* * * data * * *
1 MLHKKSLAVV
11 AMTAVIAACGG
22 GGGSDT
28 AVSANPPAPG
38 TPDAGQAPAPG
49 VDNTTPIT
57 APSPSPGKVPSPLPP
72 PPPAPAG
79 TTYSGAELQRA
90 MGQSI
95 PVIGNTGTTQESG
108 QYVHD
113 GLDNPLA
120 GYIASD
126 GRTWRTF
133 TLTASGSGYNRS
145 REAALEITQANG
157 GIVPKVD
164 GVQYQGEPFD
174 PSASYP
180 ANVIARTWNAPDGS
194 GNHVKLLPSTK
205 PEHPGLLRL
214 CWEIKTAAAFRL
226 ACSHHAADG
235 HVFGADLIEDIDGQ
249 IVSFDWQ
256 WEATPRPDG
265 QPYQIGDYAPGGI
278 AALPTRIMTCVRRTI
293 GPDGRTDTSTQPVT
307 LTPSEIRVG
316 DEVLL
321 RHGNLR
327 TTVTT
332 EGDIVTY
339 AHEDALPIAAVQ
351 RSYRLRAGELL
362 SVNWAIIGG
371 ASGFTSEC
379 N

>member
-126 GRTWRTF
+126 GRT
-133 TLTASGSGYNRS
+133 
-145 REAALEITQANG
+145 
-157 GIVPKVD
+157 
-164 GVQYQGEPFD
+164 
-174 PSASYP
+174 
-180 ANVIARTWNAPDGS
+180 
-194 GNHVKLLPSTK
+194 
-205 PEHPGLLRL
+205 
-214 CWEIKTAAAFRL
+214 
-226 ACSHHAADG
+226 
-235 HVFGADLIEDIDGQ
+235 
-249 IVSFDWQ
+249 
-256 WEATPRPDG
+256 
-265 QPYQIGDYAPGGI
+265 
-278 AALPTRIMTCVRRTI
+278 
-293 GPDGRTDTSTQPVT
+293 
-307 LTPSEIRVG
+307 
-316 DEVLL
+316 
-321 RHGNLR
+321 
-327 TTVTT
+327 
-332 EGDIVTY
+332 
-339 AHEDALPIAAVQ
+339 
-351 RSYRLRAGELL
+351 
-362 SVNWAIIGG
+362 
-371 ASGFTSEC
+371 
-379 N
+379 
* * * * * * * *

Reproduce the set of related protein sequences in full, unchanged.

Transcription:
1 MLHKKSLAVV
11 AMTAVIAACGG
22 GGGSDT
28 AVSANPPAPG
38 TPDAGQAPAPG
49 VDNTTPIT
57 APSPSPGKVPSPLPP
72 PPPAPAG
79 TTYSGAELQRA
90 MGQSI
95 PVIGNTGTTQESG
108 QYVHD
113 GLDNPLA
120 GYIASD
126 GRTWRTF
133 TLTASGSGYNRS
145 REAALEITQANG
157 GIVPKVD
164 GVQYQGEPFD
174 PSASYP
180 ANVIARTWNAPDGS
194 GNHVKLLPSTK
205 PEHPGLLRL
214 CWEIKTAAAFRL
226 ACSHHAADG
235 HVFGADLIEDIDGQ
249 IVSFDWQ
256 WEATPRPDG
265 QPYQIGDYAPGGI
278 AALPTRIMTCVRRTI
293 GPDGRTDTSTQPVT
307 LTPSEIRVG
316 DEVLL
321 RHGNLR
327 TTVTT
332 EGDIVTY
339 AHEDALPIAAVQ
351 RSYRLRAGELL
362 SVNWAIIGG
371 ASGFTSEC
379 N

>member
-126 GRTWRTF
+126 GRT
-133 TLTASGSGYNRS
+133 
-145 REAALEITQANG
+145 
-157 GIVPKVD
+157 
-164 GVQYQGEPFD
+164 
-174 PSASYP
+174 
-180 ANVIARTWNAPDGS
+180 
-194 GNHVKLLPSTK
+194 
-205 PEHPGLLRL
+205 
-214 CWEIKTAAAFRL
+214 
-226 ACSHHAADG
+226 
-235 HVFGADLIEDIDGQ
+235 
-249 IVSFDWQ
+249 
-256 WEATPRPDG
+256 
-265 QPYQIGDYAPGGI
+265 
-278 AALPTRIMTCVRRTI
+278 
-293 GPDGRTDTSTQPVT
+293 
-307 LTPSEIRVG
+307 
-316 DEVLL
+316 
-321 RHGNLR
+321 
-327 TTVTT
+327 
-332 EGDIVTY
+332 
-339 AHEDALPIAAVQ
+339 
-351 RSYRLRAGELL
+351 
-362 SVNWAIIGG
+362 
-371 ASGFTSEC
+371 
-379 N
+379 